Set sail: Panerai Radiomir Eilean

Two icons of the sea come together in a special take on Panerai’s Radiomir inspired by the historic yacht Eilean

Watches & Jewellery 15 Jul 2021

When it comes to classic diving watches, few have a history as rich as Panerai’s Radiomir. The distinctive model took its name from the material patented by Guido Panerai to illuminate dials; an essential feature for the challenging underwater missions these hardy timepieces were created for. Over the decades what started as a technical piece of kit for the Italian Royal Navy has become a much-loved design for everyday wear too, thanks to its bold features and unmistakable look. These include its idiosyncratic cushion-shaped case, large numerals and welded wire lugs, elements of the original that have endured to this day.

But Panerai’s preservation of such iconic designs of the oceans extends beyond its own timepieces. In 1936, the same year the first Radiomir prototype was put to the test, a yacht named the Eilean would also set sail. Designed by preeminent boat builder William Fife III of Scotland’s Fife boatyard, it would take to the seas of Europe and the Caribbean before eventually falling into disrepair. In 2006, Panerai continued its legacy by acquiring the yacht and restoring it to its former glory. In tribute, it has fittingly now created a special take on the Radiomir that draws from the boat’s sophisticated aesthetic.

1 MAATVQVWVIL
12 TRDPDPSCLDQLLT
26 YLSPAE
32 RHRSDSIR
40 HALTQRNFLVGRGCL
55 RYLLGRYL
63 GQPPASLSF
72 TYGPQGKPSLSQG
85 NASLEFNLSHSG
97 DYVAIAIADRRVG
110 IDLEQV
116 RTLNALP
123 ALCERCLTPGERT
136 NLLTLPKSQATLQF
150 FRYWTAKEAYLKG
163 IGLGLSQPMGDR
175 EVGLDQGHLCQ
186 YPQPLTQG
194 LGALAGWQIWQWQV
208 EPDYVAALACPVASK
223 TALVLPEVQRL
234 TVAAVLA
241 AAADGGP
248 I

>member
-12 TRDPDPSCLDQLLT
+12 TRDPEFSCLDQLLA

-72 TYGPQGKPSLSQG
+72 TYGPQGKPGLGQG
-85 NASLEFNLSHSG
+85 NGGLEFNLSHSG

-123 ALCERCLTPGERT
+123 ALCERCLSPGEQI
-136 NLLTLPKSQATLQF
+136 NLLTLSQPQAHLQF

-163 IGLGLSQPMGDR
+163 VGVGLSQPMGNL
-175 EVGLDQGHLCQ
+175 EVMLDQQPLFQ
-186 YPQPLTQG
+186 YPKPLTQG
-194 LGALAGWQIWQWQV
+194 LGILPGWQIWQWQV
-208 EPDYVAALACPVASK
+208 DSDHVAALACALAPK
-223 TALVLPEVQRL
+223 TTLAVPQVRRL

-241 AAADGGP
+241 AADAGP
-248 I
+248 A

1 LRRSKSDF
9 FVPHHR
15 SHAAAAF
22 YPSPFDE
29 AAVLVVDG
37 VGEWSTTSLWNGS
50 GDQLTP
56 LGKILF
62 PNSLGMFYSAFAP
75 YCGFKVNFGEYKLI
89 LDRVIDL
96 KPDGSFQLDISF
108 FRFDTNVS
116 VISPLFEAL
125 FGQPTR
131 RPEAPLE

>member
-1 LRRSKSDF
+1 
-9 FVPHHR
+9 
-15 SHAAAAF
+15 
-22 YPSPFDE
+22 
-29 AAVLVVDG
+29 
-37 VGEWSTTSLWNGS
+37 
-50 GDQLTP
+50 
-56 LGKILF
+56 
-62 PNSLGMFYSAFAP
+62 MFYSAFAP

The Eilean, restored to its former glory by Panerai

This is immediately noticeable on the dial, with the teak deck of the Eilean recreated in an intriguing striated and a variegated brown finish. Similarly, the watch strap – made from Tuscan leather – features stitching inspired by lacing found on the sail. A number of other special touches come together to make this a true collector’s piece. These include an inscription that reads ‘Eilean 1936’, matching that of one found on the ship’s boom, while the left-hand side of the case features the dragon emblem that adorns its hull.

The watch is water-resistant to up to 100 metres, with 449 pieces produced per year, coinciding with the sail number of Eilean. And in a final vintage touch, it comes powered by a hand-wound movement, just like the original Radiomir would have been.